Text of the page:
In a previous blog post, we discussed how some in the transportation industry are hesitant about what automated technologies will mean for trucking jobs. Will they completely nix the need for truck drivers? While some truck drivers are worried that they may be out of a job in the future, others are excited about the potential changes such technologies will bring to the transportation industry, like new jobs.
One such technological initiative is a new program that plans on hiring truck drivers to help “teach” automated trucks the rules of the road. A program created by self-driving truck startup TuSimple, will certify truck drivers to become autonomous vehicle drivers and operations specialists. TuSimple is currently partnering with Tucson’s community college for the certificate program with intentions to roll the program out nationally. Graduates of the program will then get priority for jobs at TuSimple’s development center.
Yet another major player in the self-driving truck space, Starsky Robotics, is also developing a program aimed at transitioning traditional truck drivers to more technological roles. Starsky’s program will hire drivers for a traditional driving job, and after six months, these drivers will become “safety drivers” in self-driving trucks. “Eventually, these drivers will become remote drivers who guide self-driving trucks on the first and last miles of their routes.”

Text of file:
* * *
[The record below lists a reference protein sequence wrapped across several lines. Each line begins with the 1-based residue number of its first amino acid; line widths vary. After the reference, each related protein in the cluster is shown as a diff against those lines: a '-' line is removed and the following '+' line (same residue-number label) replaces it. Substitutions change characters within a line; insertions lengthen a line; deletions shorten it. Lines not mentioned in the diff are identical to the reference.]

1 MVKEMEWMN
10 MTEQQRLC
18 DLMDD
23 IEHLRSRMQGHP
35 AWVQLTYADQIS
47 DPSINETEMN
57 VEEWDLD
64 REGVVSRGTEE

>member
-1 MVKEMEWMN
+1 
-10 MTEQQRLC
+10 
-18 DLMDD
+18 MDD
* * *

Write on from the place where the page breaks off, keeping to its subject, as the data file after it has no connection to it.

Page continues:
Even though all this may sound promising in that truck driving jobs won’t become obsolete altogether, some traditional truck drivers may be reluctant to accept this role change. After all, if a great truck driver’s talent is constantly being able to anticipate the “what-ifs,” won’t automated trucks prevent the driver from being able to use this talent on the job since the truck will be able to anticipate the “what ifs” itself?
To some truck drivers, automated technologies may take the joy out of the job. This is something that automated truck startups will need to take into consideration as it might mean they’ll have a harder time recruiting traditional drivers into their programs than anticipated.
Regardless of whether you’re one who is excited about the potential of these new jobs or hesitant about them, the main point to be made is that it seems as if the traditional truck driver role won’t be disappearing, but rather, evolving in the coming years.